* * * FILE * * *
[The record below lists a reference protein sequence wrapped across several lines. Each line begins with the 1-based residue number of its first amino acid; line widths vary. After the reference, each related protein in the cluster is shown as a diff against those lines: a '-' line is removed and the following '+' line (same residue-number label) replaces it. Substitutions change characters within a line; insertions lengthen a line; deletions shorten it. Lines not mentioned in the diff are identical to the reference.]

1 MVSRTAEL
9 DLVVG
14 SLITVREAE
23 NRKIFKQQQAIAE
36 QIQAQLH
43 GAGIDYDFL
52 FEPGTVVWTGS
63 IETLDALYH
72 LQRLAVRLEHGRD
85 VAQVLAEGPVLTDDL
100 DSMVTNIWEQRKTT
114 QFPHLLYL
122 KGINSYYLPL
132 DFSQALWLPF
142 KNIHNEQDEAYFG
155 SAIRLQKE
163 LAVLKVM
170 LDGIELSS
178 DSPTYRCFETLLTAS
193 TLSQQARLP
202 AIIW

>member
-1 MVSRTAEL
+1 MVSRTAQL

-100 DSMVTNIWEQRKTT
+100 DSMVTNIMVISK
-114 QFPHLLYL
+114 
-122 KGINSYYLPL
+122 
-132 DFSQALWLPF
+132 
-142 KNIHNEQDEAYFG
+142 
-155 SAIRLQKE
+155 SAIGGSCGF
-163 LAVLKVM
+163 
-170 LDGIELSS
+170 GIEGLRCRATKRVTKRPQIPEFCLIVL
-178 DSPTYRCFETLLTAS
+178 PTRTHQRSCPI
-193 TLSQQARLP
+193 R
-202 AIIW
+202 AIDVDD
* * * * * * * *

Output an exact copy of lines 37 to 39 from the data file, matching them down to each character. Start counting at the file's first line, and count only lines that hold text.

+155 SAIGGSCGF
-163 LAVLKVM
+163 